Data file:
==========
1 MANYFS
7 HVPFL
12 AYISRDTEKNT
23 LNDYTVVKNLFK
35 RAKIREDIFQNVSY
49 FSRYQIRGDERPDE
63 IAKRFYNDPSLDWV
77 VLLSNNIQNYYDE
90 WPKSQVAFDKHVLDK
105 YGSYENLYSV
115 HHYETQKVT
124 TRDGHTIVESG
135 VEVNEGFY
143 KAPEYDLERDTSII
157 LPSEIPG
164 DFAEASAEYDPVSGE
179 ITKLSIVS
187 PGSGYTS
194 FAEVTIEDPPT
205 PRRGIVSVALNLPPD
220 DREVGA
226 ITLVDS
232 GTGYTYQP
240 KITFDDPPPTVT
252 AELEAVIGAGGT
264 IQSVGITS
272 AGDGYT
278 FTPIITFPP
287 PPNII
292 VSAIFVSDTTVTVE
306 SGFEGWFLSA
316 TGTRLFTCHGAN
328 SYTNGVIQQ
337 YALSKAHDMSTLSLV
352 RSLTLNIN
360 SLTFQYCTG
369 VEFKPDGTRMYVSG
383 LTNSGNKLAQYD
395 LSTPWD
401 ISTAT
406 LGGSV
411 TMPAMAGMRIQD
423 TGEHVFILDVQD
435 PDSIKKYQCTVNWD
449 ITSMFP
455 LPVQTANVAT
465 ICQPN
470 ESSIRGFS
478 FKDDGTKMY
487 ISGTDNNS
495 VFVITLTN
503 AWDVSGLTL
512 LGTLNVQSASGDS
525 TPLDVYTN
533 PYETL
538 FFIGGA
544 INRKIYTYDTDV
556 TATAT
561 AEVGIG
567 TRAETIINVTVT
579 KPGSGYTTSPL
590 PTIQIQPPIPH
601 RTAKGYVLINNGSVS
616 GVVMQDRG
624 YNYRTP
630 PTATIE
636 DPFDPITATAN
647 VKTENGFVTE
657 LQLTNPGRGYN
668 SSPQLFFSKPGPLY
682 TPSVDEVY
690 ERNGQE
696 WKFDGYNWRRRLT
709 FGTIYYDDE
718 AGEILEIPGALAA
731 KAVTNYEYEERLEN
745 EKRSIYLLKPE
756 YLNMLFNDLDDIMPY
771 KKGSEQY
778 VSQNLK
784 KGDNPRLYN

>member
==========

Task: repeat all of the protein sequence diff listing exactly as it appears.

1 MANYFS
7 HVPFL
12 AYISRDTEKNT
23 LNDYTVVKNLFK
35 RAKIREDIFQNVSY
49 FSRYQIRGDERPDE
63 IAKRFYNDPSLDWV
77 VLLSNNIQNYYDE
90 WPKSQVAFDKHVLDK
105 YGSYENLYSV
115 HHYETQKVT
124 TRDGHTIVESG
135 VEVNEGFY
143 KAPEYDLERDTSII
157 LPSEIPG
164 DFAEASAEYDPVSGE
179 ITKLSIVS
187 PGSGYTS
194 FAEVTIEDPPT
205 PRRGIVSVALNLPPD
220 DREVGA
226 ITLVDS
232 GTGYTYQP
240 KITFDDPPPTVT
252 AELEAVIGAGGT
264 IQSVGITS
272 AGDGYT
278 FTPIITFPP
287 PPNII
292 VSAIFVSDTTVTVE
306 SGFEGWFLSA
316 TGTRLFTCHGAN
328 SYTNGVIQQ
337 YALSKAHDMSTLSLV
352 RSLTLNIN
360 SLTFQYCTG
369 VEFKPDGTRMYVSG
383 LTNSGNKLAQYD
395 LSTPWD
401 ISTAT
406 LGGSV
411 TMPAMAGMRIQD
423 TGEHVFILDVQD
435 PDSIKKYQCTVNWD
449 ITSMFP
455 LPVQTANVAT
465 ICQPN
470 ESSIRGFS
478 FKDDGTKMY
487 ISGTDNNS
495 VFVITLTN
503 AWDVSGLTL
512 LGTLNVQSASGDS
525 TPLDVYTN
533 PYETL
538 FFIGGA
544 INRKIYTYDTDV
556 TATAT
561 AEVGIG
567 TRAETIINVTVT
579 KPGSGYTTSPL
590 PTIQIQPPIPH
601 RTAKGYVLINNGSVS
616 GVVMQDRG
624 YNYRTP
630 PTATIE
636 DPFDPITATAN
647 VKTENGFVTE
657 LQLTNPGRGYN
668 SSPQLFFSKPGPLY
682 TPSVDEVY
690 ERNGQE
696 WKFDGYNWRRRLT
709 FGTIYYDDE
718 AGEILEIPGALAA
731 KAVTNYEYEERLEN
745 EKRSIYLLKPE
756 YLNMLFNDLDDIMPY
771 KKGSEQY
778 VSQNLK
784 KGDNPRLYN

>member